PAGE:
With the highlighted text above, I added a QuickWatch to determine what the value will be when calling the GetNextNotification function on NotificationService. My test was passing, it should return the value I’m asserting below; it should return the string “one”:

quickWatch

In this screen shot of the QuickWatch dialog, you can see that the value of the Notification’s Message property is “two”. Why on earth would it be different this time around? As small as this example is, it proves that Heisenbugs can most certainly exist in very simple environments. Why does this exist? Well, in this example, it’s due to poor implementation. You may have spotted it already with the name of my GetNextNotification function. The Next is the giveaway, I could have omitted the Next in the function name and made it even harder to figure out, it’s returning the top of a Stack<string> collection. The debugger is helping break this (by the debugger examining it, I’m getting commands & queries, thus unexpected behavior).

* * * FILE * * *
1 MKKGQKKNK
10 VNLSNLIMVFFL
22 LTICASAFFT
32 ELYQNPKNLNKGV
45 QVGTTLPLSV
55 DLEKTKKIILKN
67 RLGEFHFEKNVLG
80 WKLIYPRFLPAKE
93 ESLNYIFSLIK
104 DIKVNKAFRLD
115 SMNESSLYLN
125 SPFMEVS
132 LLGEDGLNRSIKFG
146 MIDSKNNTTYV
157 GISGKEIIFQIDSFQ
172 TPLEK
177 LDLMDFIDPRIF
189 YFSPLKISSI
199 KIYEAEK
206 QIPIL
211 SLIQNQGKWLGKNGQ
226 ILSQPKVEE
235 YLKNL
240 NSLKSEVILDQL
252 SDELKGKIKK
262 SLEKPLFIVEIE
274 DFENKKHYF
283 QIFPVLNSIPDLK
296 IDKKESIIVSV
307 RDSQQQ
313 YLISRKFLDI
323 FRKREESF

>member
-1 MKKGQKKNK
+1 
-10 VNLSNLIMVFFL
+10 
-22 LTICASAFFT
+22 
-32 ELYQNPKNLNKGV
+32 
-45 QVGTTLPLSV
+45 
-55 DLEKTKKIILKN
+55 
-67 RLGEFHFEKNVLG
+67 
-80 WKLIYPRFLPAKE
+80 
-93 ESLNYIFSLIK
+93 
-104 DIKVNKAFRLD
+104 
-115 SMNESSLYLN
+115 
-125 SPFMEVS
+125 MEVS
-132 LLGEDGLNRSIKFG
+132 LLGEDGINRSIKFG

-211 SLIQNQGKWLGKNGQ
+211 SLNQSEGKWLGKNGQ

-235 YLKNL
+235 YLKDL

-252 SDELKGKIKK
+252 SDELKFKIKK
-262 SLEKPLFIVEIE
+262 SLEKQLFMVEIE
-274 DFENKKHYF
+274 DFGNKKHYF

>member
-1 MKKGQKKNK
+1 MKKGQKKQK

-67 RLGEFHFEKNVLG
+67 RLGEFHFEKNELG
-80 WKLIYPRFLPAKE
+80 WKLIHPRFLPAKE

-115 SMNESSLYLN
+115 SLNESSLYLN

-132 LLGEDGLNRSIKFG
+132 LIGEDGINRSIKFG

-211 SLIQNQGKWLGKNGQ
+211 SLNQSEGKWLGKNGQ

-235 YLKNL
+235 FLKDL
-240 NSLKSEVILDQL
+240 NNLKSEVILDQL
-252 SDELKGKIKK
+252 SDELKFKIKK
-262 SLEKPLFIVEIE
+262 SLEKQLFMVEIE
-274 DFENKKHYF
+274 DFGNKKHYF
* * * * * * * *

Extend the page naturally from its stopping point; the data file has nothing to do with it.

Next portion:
public Notification GetNextNotification()
{
return stack.Pop();
}

Dealing with Deferred Execution

The last type of Heisenbug I’d like to briefly touch on is a side effect of some newer functionality of the .Net runtime, deferred execution.

Deferred execution means that the evaluation of an expression is delayed until its realized value is actually required. Deferred execution can greatly improve performance when you have to manipulate large data collections, especially in programs that contain a series of chained queries or manipulations. In the best case, deferred execution enables only a single iteration through the source collection. (From MSDN)

I’m not suggesting that deferred execution is a Heisenbug, just that you can get some unexpected behavior when dealing with it. If you check out Chris Williams’ example you’ll see a nice quick example of how this can be “weird”. Here’s the C# version of his example:

var filter = "System";